Silverman v. Humboldt County Correctional Facility

Filing 9

ORDER OF DISMISSAL (Illston, Susan) (Filed on 1/9/2018)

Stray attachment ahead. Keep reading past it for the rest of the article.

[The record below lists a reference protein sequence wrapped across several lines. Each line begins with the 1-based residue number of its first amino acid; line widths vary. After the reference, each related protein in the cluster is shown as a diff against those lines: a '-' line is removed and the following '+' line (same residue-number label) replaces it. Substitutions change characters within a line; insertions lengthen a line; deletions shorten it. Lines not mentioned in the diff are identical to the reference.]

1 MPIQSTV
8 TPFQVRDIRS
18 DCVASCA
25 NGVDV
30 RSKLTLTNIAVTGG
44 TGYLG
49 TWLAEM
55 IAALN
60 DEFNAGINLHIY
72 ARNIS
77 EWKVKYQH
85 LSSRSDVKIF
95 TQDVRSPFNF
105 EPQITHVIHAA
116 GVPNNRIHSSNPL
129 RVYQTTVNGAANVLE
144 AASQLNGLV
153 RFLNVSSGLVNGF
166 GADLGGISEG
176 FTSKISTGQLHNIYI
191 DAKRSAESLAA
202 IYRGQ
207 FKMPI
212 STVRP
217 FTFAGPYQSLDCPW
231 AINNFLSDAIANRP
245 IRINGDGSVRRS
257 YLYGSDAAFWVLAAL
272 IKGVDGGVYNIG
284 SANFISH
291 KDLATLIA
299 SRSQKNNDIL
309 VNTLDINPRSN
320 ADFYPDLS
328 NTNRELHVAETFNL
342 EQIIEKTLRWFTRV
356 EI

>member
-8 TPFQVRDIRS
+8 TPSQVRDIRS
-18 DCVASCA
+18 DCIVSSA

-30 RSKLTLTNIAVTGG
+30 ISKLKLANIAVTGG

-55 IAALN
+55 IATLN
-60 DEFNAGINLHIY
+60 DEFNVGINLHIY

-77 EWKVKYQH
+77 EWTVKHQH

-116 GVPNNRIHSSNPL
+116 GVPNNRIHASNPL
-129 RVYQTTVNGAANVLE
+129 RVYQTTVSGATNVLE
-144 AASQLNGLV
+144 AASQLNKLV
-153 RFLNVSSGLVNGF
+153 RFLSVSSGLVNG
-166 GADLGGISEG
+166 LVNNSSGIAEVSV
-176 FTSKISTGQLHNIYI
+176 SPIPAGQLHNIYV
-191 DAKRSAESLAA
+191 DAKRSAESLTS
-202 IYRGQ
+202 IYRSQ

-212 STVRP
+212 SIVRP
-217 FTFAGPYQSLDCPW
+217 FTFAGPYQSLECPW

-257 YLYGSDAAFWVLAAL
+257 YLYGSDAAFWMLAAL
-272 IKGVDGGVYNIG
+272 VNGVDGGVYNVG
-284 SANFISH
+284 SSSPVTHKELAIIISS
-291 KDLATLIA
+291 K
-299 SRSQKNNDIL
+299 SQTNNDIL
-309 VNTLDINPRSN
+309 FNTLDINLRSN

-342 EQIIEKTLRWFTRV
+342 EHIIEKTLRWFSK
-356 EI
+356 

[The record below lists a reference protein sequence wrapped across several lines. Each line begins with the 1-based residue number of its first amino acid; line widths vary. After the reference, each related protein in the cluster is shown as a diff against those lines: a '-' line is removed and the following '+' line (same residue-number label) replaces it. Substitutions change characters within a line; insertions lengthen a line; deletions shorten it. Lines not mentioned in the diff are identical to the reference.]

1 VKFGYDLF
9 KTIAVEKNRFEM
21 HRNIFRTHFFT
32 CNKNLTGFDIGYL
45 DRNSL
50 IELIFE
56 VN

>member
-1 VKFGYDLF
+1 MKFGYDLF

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1 2 3 4 UNITED STATES DISTRICT COURT 5 NORTHERN DISTRICT OF CALIFORNIA 6 7 JACOB SILVERMAN, Petitioner, 8 11 ORDER OF DISMISSAL v. 9 10 Case No. 16-cv-06606-SI Re: Dkt. No. 1 HUMBOLDT COUNTY CORRECTIONAL FACILITY, United States District Court Northern District of California Respondent. 12 13 Jacob Silverman, an inmate housed at the Humboldt County Jail in Eureka, California, 14 filed this pro se action seeking a writ of habeas corpus pursuant to 28 U.S.C. § 2254. His petition 15 does not challenge the fact or duration of his confinement, and instead alleges a claim that the 16 ventilation at the jail is inadequate in that the air is too cold and the vents are dusty. His petition 17 for writ of habeas corpus is now before the court for review pursuant to 28 U.S.C. § 2243 and 18 Rule 4 of the Rules Governing Section 2254 Cases in the United States District Courts. 19 20 A. Magistrate Judge‟s July 26, 2017 Order Is Vacated 21 This action originally was assigned to Magistrate Judge Westmore, and Silverman 22 consented to proceed before a magistrate judge. In an order filed July 26, 2017, Magistrate Judge 23 Westmore found that the action could not go forward as a habeas action and gave Silverman the 24 choice to either (a) consent to convert his petition to a civil rights complaint or (b) withdraw his 25 petition. Silverman did not make a choice, and the deadline by which to do so has long passed. 26 This action recently was reassigned to the undersigned because a new Ninth Circuit case 27 determined that all named parties, including unserved defendants, must consent before a 28 magistrate judge has jurisdiction under 28 U.S.C. § 636(c)(1) to hear and decide a case. See 1 Williams v. King, 875 F.3d 500, 503 (9th Cir. 2017) (magistrate judge lacked jurisdiction to 2 dismiss case on initial review because unserved defendants had not consented to proceed before 3 magistrate judge). 4 Under the Williams rule, Magistrate Judge Westmore was unable to take dispositive action 5 because she did not have the consent of the unserved respondent. To avoid any potential concern 6 that the July 26, 2017, order exceeded the magistrate judge‟s authority as now interpreted in 7 Williams, the preferable course is to vacate that order and start over. Accordingly, the order filed 8 July 26, 2017 (Docket No. 6) is now VACATED. 9 10 B. Dismissal Is Necessary Because Habeas Relief Is Unavailable For The Claim Asserted United States District Court Northern District of California 11 This court may entertain a petition for writ of habeas corpus “in behalf of a person in 12 custody pursuant to the judgment of a State only on the ground that he is in custody in violation of 13 the Constitution or laws or treaties of the United States.” 28 U.S.C. § 2254(a). A district court 14 considering an application for a writ of habeas corpus shall “award the writ or issue an order 15 directing the respondent to show cause why the writ should not be granted, unless it appears from 16 the application that the applicant or person detained is not entitled thereto.” 28 U.S.C. § 2243. 17 This action must be dismissed because the Ninth Circuit has made it clear that federal 18 habeas relief is not available for a claim challenging the conditions of confinement, such as is 19 asserted in Silverman‟s petition for writ of habeas corpus. See Nettles v. Grounds, 830 F.3d 922, 20 934-35 (9th Cir. 2016), cert. denied, 137 S. Ct. 645 (2017). Nettles held that a prisoner‟s claim 21 which, if successful, will not necessarily lead to immediate or speedier release from custody falls 22 outside the “core of habeas corpus” and must be pursued (if at all) in a civil rights action under 42 23 U.S.C. § 1983, rather than in a habeas action. Nettles, 830 F.3d at 927-28. 24 Nettles applies to the present action because success on Silverman‟s claim will not 25 necessarily lead to immediate or speedier release from custody. That is, if Silverman prevails on 26 his claim that the ventilation is inadequate in that the air is too cold or the vents are too dusty, it 27 will not necessarily follow that he will be released from jail on a date sooner than otherwise would 28 occur. Silverman‟s only potential recourse in federal court is to file a § 1983 complaint. 2 In an appropriate case, a habeas petition may be construed as a § 1983 complaint. 2 Wilwording v. Swenson, 404 U.S. 249, 251 (1971); see Nettles, 830 F.3d at 935-36. Although the 3 court may construe a habeas petition as a civil rights complaint, it is not required to do so. Since 4 the time when Wilwording was decided there have been significant changes in the law. For 5 instance, the filing fee for a habeas petition is five dollars; for civil rights cases, the fee is now 6 $400 (with $50 of that fee reduced if the prisoner is allowed to proceed in forma pauperis). A 7 prisoner is now required to pay the fee, even if granted in forma pauperis status, by way of 8 deductions from income to the prisoner‟s trust account. See 28 U.S.C. § 1915(b). A prisoner who 9 might be willing to file a habeas petition for which he would not have to pay a filing fee might feel 10 otherwise about a civil rights complaint for which the $350 fee would be deducted from income to 11 United States District Court Northern District of California 1 his prisoner trust account. Also, a civil rights complaint that is dismissed as malicious, frivolous, 12 or for failure to state a claim counts as a “strike” under 28 U.S.C. § 1915(g), which is not true for 13 habeas cases. Further, Silverman‟s petition is not amenable to conversion because it does not 14 name the proper defendant. See Nettles, 830 F.3d at 936 (quoting Glaus v. Anderson, 408 F.3d 15 382, 388 (7th Cir. 2005)) (in order to be converted, petition must be “„amenable to conversion on 16 its face, meaning that it names the correct defendants and seeks the correct relief.‟”) 17 In view of these potential pitfalls for Silverman if the court were to construe the petition as 18 a civil rights complaint, and because it appears he does not name the correct defendant, the court 19 declines to construe the petition as a civil rights complaint. This action is DISMISSED without 20 prejudice to Silverman filing a complaint under 42 U.S.C. § 1983 to challenge the adequacy of the 21 ventilation at the county jail. The court is not making a decision on the merits of Silverman‟s 22 claim, but only determining that he has filed the wrong sort of case in which to assert it. 23 The in forma pauperis application is GRANTED. Docket No. 4. 24 The clerk shall close the file. 25 IT IS SO ORDERED. 26 27 28 Dated: January 9, 2018 ______________________________________ SUSAN ILLSTON United States District Judge 3